Indian Army Chief has boasted that although India is facing a shortage of modern war weapons, it still is stronger than Pakistan or any other enemy the world over. What is worrying is his wish that India’s defence budget which was two percent of the GDP should be increased to three percent.
India’s armament programme is of serious concern not just to Pakistan but to other of its neighbours who are pushed into buying more weapons in order to keep up. The race that started with detonation of nuclear devices has ratcheted up to nuclear submarines, which are way too dangerous. These would increase the likelihood of an accidental war. A variety of missiles fitted with nuclear warheads have likewise been tested time and again. The challenges confronting South Asia, mainly poverty, hunger and militancy can best be confronted with reduced military expenditure and resolution of the outstanding conflicts. If war was the ultimate solution, both the countries would have long settled their disputes. Intransigence still remains the order of the day which keeps vitiating whatever peace or goodwill is achieved over time. Siachen talks ended without any result except for the commitment to continue the discussions. The other day, the conclusion of Sir Creek negotiations met with the same fate. The only hope was that the dialogue would be resumed somewhere in future. Pakistan, on the other hand has been bogged down in the Afghan maelstrom, which if not corrected would have the potential to rear up and spread elsewhere to South Asia and even beyond. Seen in that perspective, it is a common challenge. The volcano that the region has turned into will erupt if these disputes are left to fester indefinitely.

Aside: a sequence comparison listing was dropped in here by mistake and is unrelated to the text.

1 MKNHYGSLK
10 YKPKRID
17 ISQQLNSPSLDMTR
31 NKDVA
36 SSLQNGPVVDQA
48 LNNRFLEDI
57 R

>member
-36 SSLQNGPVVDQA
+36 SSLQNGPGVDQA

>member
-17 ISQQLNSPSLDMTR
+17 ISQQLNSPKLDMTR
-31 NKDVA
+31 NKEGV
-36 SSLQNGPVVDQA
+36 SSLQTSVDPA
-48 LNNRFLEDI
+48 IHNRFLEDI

Now that both the countries are formidable powers, they must conduct themselves responsibly rather than threaten to nuke each other within few seconds. As Siachen, and other squabbles have shown, these are not worth the human toll that it exacts, not to mention the unbearable costs. Kashmiris will not let go of their resistance to Indian occupation and so will Pakistan, which is rightly pressing for a UN sponsored settlement. The two neighbours must in the meanwhile try not to break the momentum, however slow or tedious, of the ongoing peace talks with uncalled-for statements.